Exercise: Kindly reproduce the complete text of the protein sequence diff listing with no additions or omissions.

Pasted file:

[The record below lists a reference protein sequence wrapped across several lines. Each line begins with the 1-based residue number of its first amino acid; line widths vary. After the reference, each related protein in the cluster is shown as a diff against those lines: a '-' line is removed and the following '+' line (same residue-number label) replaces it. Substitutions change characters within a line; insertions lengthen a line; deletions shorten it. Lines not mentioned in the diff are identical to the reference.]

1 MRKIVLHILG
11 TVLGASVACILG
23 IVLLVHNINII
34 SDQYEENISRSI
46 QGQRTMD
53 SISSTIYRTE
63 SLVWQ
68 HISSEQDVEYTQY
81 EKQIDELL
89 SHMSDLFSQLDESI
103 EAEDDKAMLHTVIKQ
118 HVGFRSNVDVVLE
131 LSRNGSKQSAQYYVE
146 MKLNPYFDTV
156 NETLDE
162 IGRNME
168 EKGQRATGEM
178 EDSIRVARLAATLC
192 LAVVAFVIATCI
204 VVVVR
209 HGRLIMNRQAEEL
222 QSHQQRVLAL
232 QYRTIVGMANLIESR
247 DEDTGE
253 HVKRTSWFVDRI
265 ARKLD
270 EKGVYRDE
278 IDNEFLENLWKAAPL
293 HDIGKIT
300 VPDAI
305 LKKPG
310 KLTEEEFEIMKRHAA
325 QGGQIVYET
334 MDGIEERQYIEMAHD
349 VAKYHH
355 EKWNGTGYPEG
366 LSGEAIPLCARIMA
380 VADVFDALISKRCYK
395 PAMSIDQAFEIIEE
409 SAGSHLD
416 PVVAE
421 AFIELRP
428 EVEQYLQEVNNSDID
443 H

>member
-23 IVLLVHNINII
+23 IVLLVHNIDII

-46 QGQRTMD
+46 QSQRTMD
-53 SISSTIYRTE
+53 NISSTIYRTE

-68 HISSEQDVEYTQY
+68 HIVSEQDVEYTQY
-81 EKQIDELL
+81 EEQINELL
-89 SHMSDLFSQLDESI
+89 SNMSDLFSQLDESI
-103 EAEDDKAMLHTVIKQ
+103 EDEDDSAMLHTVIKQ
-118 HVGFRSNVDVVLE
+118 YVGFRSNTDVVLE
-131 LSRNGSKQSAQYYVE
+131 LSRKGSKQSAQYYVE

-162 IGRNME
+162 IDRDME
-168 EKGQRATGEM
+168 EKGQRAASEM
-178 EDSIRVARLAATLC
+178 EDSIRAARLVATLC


[The record below lists a reference protein sequence wrapped across several lines. Each line begins with the 1-based residue number of its first amino acid; line widths vary. After the reference, each related protein in the cluster is shown as a diff against those lines: a '-' line is removed and the following '+' line (same residue-number label) replaces it. Substitutions change characters within a line; insertions lengthen a line; deletions shorten it. Lines not mentioned in the diff are identical to the reference.]

1 MRKIVLHILG
11 TVLGASVACILG
23 IVLLVHNINII
34 SDQYEENISRSI
46 QGQRTMD
53 SISSTIYRTE
63 SLVWQ
68 HISSEQDVEYTQY
81 EKQIDELL
89 SHMSDLFSQLDESI
103 EAEDDKAMLHTVIKQ
118 HVGFRSNVDVVLE
131 LSRNGSKQSAQYYVE
146 MKLNPYFDTV
156 NETLDE
162 IGRNME
168 EKGQRATGEM
178 EDSIRVARLAATLC
192 LAVVAFVIATCI
204 VVVVR
209 HGRLIMNRQAEEL
222 QSHQQRVLAL
232 QYRTIVGMANLIESR
247 DEDTGE
253 HVKRTSWFVDRI
265 ARKLD
270 EKGVYRDE
278 IDNEFLENLWKAAPL
293 HDIGKIT
300 VPDAI
305 LKKPG
310 KLTEEEFEIMKRHAA
325 QGGQIVYET
334 MDGIEERQYIEMAHD
349 VAKYHH
355 EKWNGTGYPEG
366 LSGEAIPLCARIMA
380 VADVFDALISKRCYK
395 PAMSIDQAFEIIEE
409 SAGSHLD
416 PVVAE
421 AFIELRP
428 EVEQYLQEVNNSDID
443 H

>member
-23 IVLLVHNINII
+23 IVLLVHNIDII

-46 QGQRTMD
+46 QSQRTMD
-53 SISSTIYRTE
+53 NISSTIYRTE

-68 HISSEQDVEYTQY
+68 HIVSEQDVEYTQY
-81 EKQIDELL
+81 EEQINELL
-89 SHMSDLFSQLDESI
+89 SNMSDLFSQLDESI
-103 EAEDDKAMLHTVIKQ
+103 EDEDDSAMLHTVIKQ
-118 HVGFRSNVDVVLE
+118 YVGFRSNTDVVLE
-131 LSRNGSKQSAQYYVE
+131 LSRKGSKQSAQYYVE

-162 IGRNME
+162 IDRDME
-168 EKGQRATGEM
+168 EKGQRAASEM
-178 EDSIRVARLAATLC
+178 EDSIRAARLVATLC